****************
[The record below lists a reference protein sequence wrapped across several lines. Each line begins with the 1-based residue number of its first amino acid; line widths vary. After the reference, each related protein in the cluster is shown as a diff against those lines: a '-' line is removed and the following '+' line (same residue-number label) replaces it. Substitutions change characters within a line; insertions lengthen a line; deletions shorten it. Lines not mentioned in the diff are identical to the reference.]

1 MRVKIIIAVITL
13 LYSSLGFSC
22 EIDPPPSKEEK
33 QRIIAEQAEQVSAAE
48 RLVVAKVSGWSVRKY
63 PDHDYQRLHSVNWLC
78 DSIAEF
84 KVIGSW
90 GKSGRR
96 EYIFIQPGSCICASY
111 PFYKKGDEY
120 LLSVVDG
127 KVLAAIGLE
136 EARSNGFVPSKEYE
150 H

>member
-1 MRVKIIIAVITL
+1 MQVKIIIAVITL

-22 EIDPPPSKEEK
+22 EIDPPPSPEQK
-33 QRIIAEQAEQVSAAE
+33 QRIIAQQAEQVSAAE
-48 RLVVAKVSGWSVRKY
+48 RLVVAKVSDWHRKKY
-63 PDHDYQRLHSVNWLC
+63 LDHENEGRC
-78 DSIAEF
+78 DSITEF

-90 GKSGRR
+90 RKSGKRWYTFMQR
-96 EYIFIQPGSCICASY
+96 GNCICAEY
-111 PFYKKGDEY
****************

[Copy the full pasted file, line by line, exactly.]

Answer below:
[The record below lists a reference protein sequence wrapped across several lines. Each line begins with the 1-based residue number of its first amino acid; line widths vary. After the reference, each related protein in the cluster is shown as a diff against those lines: a '-' line is removed and the following '+' line (same residue-number label) replaces it. Substitutions change characters within a line; insertions lengthen a line; deletions shorten it. Lines not mentioned in the diff are identical to the reference.]

1 MRVKIIIAVITL
13 LYSSLGFSC
22 EIDPPPSKEEK
33 QRIIAEQAEQVSAAE
48 RLVVAKVSGWSVRKY
63 PDHDYQRLHSVNWLC
78 DSIAEF
84 KVIGSW
90 GKSGRR
96 EYIFIQPGSCICASY
111 PFYKKGDEY
120 LLSVVDG
127 KVLAAIGLE
136 EARSNGFVPSKEYE
150 H

>member
-1 MRVKIIIAVITL
+1 MQVKIIIAVITL

-22 EIDPPPSKEEK
+22 EIDPPPSPEQK
-33 QRIIAEQAEQVSAAE
+33 QRIIAQQAEQVSAAE
-48 RLVVAKVSGWSVRKY
+48 RLVVAKVSDWHRKKY
-63 PDHDYQRLHSVNWLC
+63 LDHENEGRC
-78 DSIAEF
+78 DSITEF

-90 GKSGRR
+90 RKSGKRWYTFMQR
-96 EYIFIQPGSCICASY
+96 GNCICAEY
-111 PFYKKGDEY